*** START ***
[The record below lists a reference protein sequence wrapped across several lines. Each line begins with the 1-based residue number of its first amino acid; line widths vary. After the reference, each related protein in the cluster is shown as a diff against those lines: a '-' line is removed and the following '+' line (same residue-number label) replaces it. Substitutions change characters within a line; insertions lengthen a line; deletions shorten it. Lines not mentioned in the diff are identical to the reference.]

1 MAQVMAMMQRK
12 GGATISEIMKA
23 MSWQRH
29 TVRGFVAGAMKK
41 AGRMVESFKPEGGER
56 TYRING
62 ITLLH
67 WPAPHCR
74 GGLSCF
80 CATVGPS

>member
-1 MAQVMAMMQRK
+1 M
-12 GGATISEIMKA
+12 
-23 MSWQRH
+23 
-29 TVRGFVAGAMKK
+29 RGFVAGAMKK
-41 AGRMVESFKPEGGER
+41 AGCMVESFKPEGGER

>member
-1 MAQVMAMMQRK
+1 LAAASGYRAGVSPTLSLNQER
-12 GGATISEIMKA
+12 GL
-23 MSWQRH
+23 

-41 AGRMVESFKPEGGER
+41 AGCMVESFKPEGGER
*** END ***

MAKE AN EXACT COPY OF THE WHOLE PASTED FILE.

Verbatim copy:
[The record below lists a reference protein sequence wrapped across several lines. Each line begins with the 1-based residue number of its first amino acid; line widths vary. After the reference, each related protein in the cluster is shown as a diff against those lines: a '-' line is removed and the following '+' line (same residue-number label) replaces it. Substitutions change characters within a line; insertions lengthen a line; deletions shorten it. Lines not mentioned in the diff are identical to the reference.]

1 MAQVMAMMQRK
12 GGATISEIMKA
23 MSWQRH
29 TVRGFVAGAMKK
41 AGRMVESFKPEGGER
56 TYRING
62 ITLLH
67 WPAPHCR
74 GGLSCF
80 CATVGPS

>member
-1 MAQVMAMMQRK
+1 M
-12 GGATISEIMKA
+12 
-23 MSWQRH
+23 
-29 TVRGFVAGAMKK
+29 RGFVAGAMKK
-41 AGRMVESFKPEGGER
+41 AGCMVESFKPEGGER

>member
-1 MAQVMAMMQRK
+1 LAAASGYRAGVSPTLSLNQER
-12 GGATISEIMKA
+12 GL
-23 MSWQRH
+23 

-41 AGRMVESFKPEGGER
+41 AGCMVESFKPEGGER